I noticed there was a LED to signify ringing had took place but there were no wires connected to it (herp derp?)

I probed the board, couldn't find anything, got impatient and decided to use the wires running to the speaker.

First I tried it the 'hard' way:

Transistor to buffer signal with lowpass filter to get a pulse.

However I did not check the signals presented to the speaker properly and could therefore not get it to work.

Measuring the signal yielded something slightly surprising; the speaker wasn't hooked up to ground but to the positive power supply, and the audio signal was achieved by pulling the voltage over the speaker down..

Which led to another discovery; everytime the doorbell rang the multimeter measured a voltage drop (2.85v - 2.15v = 0.7v) over one of the speaker terminals to ground.

Then I did it the 'easy' way:

1: Solder cable to speaker

2: Connect cable to arduino

3: ?????

4: Profit!!

Seriously, that easy >.>


Programming

I used one of the ethernet library examples ("TelnetClient"), as my starting point.

I was quickly annoyed by the fact that it didn't use DHCP but static IP's and a quick search on arduino.cc gave me data I needed..

Except it didn't work... :'(

Soon after the realisation came I was still working with a arduino environment predating the birth of jesus christ.. woops!

One download further and some debugging I found out the ethernet library supports DNS <3

Now I only needed the arduino to connect to chat.freenode.com on port 6667, set a nick and user name and join the ackspace channel (and ping every once in a while to let the server know we're still in bussiness).

The first problem I encountered was trying to figure out what to do with the data the server sent me, can't just send stuff before the server acknowledges me right?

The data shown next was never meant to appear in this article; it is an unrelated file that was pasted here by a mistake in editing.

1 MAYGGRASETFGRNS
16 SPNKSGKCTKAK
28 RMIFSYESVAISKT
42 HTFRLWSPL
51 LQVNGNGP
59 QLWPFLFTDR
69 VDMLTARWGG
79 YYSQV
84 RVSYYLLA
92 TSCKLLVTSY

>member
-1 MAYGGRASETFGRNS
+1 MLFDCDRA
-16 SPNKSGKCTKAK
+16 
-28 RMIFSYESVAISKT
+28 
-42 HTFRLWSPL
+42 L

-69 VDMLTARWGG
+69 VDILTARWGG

So how to interpret the data from the server? NOT!

Delays saved the day, the arduino tells me when the shield is connected and I just add a few seconds of delay after that before sending my user / nick / channel.

The second problem I encountered was pinging the server, the server expects "PING $servername" but the name changes after every connect :S

Then, suddenly as if a voice from the heavens spoke to me; "Try 'PING *', it might work" AND IT DID omgwtfbbq. (thank you deus ex machina).

And now we have an doorbellduinobot (DBDB, quite a sexy abbreviation if I might say so..)


Code

/*
 ACKspace Doorbell IRC bot
 
 Thank you 'Tom Igoe' for the telnet example.
*/
#include <SPI.h>
#include <Ethernet.h>

byte mac[] = { 0xDE, 0xAD, 0xBE, 0xEF, 0xFE, 0xED };

unsigned long counter = 0;
int speaker = 0;
EthernetClient client;;

void setup() {

  if (Ethernet.begin(mac) == 0) {
    Serial.println("DHCP Fail :(");
    for(;;)
      ; // Loop, because shit failed and we don't know what to do with ourselfs :@
  }
  
  Serial.begin(9600);
  delay(1000);    // Allow the ethernet shield some booting time.
  Serial.println("connecting...");

  if (client.connect("chat.freenode.com", 6667)) {
    Serial.println("connected");
    delay(5000);                     // Calculated with high level maths
    Serial.println("NICK Deurbel");
    client.println("NICK Deurbel");
    delay(1000);                     // More high level maths
    Serial.println("USER Deurbel 8 * :Deurbel");
    client.println("USER Deurbel 8 * :Deurbel");
    delay(1000);                     // Calculated by NASA
    Serial.println("JOIN #ackspace");
    client.println("JOIN #ackspace");
  } 
  else {
    Serial.println("connection failed");
  }
}

void loop()
{
  counter++;
  speaker = analogRead(3);
  
  if (speaker < 512) {
    // Ding dong motherfuckers, ding dong!
    Serial.println("Ding dong!");
    client.println("PRIVMSG #ackspace :Ding dong!");
    delay(10000);
  }
    
  if (client.available()) {
    char c = client.read();
    Serial.print(c);
  }

  while (Serial.available() > 0) {
    char inChar = Serial.read();
    if (client.connected()) {
      client.print(inChar); 
    }
  }

  if (!client.connected()) {
    Serial.println();
    Serial.println("disconnecting.");
    client.stop();
    // do nothing:
    while(true);
  }

  if (counter == 650000) {
    Serial.println("PING *");
    client.println("PING *");
    counter = 0;
  }
}